But I'm still not clipping on the safety key.
It's a quiet Good Friday at the office catching up on reading (both legal and nonlegal) and looking over some old Easter photos while the boys are sleeping late at home before we head out for an abbreviated spring break.
I particularly like this one where I'm already expressing an interest in plaid sportcoats, my grandfather is looking appropriately dignified amid the chaos that was fashion in 1970, and what the hell is that on my mother's head?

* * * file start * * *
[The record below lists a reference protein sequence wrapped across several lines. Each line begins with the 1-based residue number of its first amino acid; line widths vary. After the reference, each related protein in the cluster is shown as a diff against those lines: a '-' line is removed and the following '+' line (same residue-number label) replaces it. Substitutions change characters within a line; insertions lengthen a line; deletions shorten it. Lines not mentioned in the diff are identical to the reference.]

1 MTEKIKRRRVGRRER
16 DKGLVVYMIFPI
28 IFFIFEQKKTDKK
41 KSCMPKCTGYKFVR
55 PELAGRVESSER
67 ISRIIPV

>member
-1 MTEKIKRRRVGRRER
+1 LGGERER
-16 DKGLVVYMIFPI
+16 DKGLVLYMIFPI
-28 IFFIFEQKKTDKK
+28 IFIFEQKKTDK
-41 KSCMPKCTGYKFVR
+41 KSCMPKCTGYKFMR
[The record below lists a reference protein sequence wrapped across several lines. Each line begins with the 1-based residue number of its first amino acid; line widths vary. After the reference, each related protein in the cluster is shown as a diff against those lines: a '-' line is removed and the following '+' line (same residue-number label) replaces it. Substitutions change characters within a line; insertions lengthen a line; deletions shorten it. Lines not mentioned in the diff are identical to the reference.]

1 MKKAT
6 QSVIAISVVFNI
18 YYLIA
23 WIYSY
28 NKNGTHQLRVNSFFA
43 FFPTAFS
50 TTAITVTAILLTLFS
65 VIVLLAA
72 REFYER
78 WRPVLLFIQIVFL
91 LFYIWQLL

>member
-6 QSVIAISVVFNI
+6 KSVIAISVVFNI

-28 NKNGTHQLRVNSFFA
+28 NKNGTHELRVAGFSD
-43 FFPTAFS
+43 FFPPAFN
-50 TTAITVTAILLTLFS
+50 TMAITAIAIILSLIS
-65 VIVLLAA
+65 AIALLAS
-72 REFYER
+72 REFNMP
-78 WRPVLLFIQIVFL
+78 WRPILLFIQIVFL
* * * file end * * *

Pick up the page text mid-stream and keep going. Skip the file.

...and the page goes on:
Jillian Centanni has a good article 11 Lessons From A Year Of Post-Octane Atty Fee Decisions on Law360, in which she provides some useful guidance from the recent district court cases concerning whether a case is "exceptional" under section 285 for purposes of recovery of attorney's fees. To summarize, Vince Lombardi once said that “winning is not everything, it is the only thing” but he can't have been talking about section 285, because the courts are holding that winning is, well not much at all, actually. It takes something more, and the article provides a useful checklist of what that something might or might not be. It is a shame that she didn't cite any of the opinions by Federal Circuit judges Bryson and Dyk sitting by designation in the Eastern District of Texas on this point, since they might provide some useful guidance into how the new standard might be perceived on appeal since that is, you know, their day job. They are not inconsistent with the cases that she did cite, but in my experience, you are wasting a good opportunity to mooch off someone else's very good work if you don't check for cases by Judge Bryson first...